Exclusive: Mario Andretti delivers verdict on impact of Max Verstappen dominance

Thomas Maher
1978 F1 World Champion Mario Andretti and two-time F1 World Champion Max Verstappen.

1978 F1 World Champion Mario Andretti and two-time F1 World Champion Max Verstappen.

From one F1 World Champion to another, Mario Andretti has shared his thoughts on Max Verstappen’s unassailable dominance.

With Red Bull romping their way to 12 wins from 12 races and Max Verstappen en route to a third consecutive drivers’ title, a fellow F1 World Champion has expressed his admiration for the feat.

1978 F1 World Champion  Mario Andretti said he views dominant spells in the sport as a “positive” and indicative of motorsport actually being in rude health.

Mario Andretti: Records are made to be broken

Red Bull are able to eye up a long-standing record of 35 years, when McLaren won 15 of 16 races – the most dominant season in history.

With every race falling to a Red Bull driver so far in 2023, there’s little sign of anyone being able to halt their momentum.

While the dominance is leading to fans bemoaning the sport being predictable, Andretti said it’s a feat to be admired.

“Did anyone ever think that Michael Schumacher’s win record would be broken, or World Championships – those are very impressive records,” Andretti said, in an exclusive interview with PlanetF1.com.

“But that’s the beauty about this sport, I always say records are made to be broken.

“I’ve held some records in IndyCar for many, many years. All of a sudden, they’re in danger, so the way I look at the sport, I love to see the sport thrive. And the sport thrives when records are broken.

“That’s the beautiful thing about it. I look at it as a very, very positive thing for individuals like myself that love the sport above anything else.”

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Mario Andretti: Dominance is ‘nothing new’ in Formula 1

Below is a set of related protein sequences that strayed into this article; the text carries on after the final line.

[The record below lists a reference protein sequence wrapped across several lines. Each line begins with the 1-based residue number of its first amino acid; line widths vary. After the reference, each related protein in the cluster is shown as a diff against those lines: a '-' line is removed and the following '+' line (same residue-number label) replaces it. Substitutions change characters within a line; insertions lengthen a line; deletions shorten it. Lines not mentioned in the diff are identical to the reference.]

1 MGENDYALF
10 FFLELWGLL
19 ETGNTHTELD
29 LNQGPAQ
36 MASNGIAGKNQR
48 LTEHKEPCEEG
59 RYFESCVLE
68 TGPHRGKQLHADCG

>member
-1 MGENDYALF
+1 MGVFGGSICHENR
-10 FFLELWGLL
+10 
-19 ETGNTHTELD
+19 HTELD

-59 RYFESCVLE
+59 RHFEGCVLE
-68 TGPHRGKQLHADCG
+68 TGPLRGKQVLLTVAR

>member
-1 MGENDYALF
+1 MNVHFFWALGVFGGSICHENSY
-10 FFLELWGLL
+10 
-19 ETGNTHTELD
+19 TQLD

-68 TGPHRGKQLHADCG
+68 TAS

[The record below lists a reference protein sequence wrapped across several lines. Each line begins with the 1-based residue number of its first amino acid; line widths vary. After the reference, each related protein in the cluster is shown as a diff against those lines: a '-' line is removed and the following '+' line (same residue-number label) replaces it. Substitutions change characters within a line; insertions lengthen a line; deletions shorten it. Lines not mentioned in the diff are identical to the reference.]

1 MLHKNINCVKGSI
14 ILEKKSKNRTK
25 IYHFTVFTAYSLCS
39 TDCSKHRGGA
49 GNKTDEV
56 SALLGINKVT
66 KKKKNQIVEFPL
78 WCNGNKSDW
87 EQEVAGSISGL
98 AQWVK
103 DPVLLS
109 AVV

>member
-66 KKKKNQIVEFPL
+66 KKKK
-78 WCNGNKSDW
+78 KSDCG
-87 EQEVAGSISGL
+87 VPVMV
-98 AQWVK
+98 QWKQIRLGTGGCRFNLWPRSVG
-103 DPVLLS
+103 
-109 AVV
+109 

Elaborating on his point, Andretti explained that dominance tends to come in cycles in Formula 1 and, while the level of dominance may be slightly higher than expected, Red Bull are merely just enjoying their time in the sun before being inevitably caught.

“[Dominance] is nothing new in Formula 1,” he said.

“OK, records are broken but, at the same time, a single team dominating a season, or a driver-dominated season, has happened, historically in Formula 1 from the beginning.

“Look when [Juan Manuel] Fangio was there, for instance, Moss, and so on and so forth. Sometimes, it’s obviously outstanding, like when Michael Schumacher started that dominance, but there’s nothing new.

“Even the years when I was driving for Lotus, between Ronnie [Peterson] and myself, if it wasn’t one, it was the other to possibly win. of course, reliability was not there like today and that took us away from many, many victories.

“But, nevertheless, there’s nothing new in Formula 1, that’s the way it is. But, when you look at the big picture, and you see qualifying, where they’ve 10 or 12, or 15 cars, inside a second – that tells you something now about how competitive it is.

“It’s just that somebody just has a little bit of an edge, and whoever is demonstrating that, I have a great respect for, because I know it’s daunting to be able to achieve that.”

Read More: ‘Magic’ Red Bull ‘could face FIA intervention’ as dominant run continues